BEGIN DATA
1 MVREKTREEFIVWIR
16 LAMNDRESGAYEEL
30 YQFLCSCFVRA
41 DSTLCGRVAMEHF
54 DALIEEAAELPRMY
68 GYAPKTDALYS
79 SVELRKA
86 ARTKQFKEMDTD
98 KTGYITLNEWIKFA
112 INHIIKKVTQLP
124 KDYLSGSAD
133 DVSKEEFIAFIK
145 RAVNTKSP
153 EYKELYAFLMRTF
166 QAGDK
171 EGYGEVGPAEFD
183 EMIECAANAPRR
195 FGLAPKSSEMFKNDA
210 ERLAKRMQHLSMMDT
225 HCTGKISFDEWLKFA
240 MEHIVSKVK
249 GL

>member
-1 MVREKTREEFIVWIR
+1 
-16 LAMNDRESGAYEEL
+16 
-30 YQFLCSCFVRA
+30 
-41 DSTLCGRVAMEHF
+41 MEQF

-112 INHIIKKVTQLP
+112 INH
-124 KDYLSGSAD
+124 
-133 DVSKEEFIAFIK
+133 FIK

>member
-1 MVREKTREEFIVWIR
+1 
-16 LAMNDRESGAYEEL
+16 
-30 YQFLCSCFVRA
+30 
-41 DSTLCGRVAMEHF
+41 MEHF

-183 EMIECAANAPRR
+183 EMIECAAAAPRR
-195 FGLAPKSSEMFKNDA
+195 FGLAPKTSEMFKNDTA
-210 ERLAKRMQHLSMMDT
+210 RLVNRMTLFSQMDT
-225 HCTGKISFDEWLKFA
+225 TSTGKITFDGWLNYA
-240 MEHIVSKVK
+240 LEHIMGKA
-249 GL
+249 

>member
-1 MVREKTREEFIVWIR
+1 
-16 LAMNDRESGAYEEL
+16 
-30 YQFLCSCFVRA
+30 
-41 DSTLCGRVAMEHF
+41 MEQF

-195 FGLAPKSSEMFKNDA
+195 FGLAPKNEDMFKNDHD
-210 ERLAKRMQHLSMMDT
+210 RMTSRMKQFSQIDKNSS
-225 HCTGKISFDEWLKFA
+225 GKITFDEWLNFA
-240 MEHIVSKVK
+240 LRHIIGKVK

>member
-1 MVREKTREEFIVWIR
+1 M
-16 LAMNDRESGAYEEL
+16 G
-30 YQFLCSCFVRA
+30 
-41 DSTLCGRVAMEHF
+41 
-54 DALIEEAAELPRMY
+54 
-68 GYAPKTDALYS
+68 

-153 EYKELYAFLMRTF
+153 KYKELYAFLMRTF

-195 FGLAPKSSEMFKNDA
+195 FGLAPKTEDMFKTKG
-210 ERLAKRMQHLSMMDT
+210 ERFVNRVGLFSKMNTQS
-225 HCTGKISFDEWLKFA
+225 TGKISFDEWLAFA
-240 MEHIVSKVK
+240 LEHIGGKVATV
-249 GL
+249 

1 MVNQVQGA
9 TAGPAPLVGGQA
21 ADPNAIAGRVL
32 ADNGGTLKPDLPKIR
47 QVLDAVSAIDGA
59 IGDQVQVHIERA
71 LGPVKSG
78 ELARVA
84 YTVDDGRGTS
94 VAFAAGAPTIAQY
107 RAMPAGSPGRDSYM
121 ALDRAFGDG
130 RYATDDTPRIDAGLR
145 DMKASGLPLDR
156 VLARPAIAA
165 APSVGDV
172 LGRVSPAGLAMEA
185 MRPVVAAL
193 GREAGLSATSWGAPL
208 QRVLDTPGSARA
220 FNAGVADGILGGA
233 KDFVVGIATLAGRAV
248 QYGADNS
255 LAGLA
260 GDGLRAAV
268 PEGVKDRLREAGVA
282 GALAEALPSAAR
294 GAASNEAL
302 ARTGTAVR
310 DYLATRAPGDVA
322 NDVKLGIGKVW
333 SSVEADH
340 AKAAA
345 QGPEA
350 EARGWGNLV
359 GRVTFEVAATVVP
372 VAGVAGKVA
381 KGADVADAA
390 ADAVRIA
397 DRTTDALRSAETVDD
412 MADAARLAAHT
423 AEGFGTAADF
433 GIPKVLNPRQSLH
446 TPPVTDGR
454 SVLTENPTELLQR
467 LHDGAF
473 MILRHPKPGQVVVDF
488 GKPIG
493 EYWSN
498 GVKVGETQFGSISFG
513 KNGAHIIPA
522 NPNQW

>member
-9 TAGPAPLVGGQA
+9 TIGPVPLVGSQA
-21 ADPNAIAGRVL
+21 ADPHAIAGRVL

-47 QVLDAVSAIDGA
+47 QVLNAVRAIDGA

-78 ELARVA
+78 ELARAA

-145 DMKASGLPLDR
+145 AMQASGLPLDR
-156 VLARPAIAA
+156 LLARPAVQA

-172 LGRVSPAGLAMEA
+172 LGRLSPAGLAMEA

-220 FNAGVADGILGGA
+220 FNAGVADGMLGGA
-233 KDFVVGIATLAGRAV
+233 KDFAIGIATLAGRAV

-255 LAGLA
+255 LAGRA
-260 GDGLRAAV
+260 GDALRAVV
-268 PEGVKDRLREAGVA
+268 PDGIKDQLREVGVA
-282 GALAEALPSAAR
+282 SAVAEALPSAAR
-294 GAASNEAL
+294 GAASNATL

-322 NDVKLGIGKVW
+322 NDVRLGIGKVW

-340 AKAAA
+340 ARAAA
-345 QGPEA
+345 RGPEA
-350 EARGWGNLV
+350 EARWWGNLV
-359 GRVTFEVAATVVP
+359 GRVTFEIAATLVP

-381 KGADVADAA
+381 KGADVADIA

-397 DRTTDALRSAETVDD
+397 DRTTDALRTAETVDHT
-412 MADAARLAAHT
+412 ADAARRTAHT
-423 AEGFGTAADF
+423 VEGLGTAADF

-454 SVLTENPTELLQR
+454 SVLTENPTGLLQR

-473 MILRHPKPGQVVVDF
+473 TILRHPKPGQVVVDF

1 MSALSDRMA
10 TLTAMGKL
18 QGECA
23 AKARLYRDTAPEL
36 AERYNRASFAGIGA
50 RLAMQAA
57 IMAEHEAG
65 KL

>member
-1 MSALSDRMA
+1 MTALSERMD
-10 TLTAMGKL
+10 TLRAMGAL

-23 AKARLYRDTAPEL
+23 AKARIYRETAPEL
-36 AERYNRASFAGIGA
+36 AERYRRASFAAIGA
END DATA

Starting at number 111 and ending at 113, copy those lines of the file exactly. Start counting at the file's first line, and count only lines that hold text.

107 RAMPAGSPGRDSYM
121 ALDRAFGDG
130 RYATDDTPRIDAGLR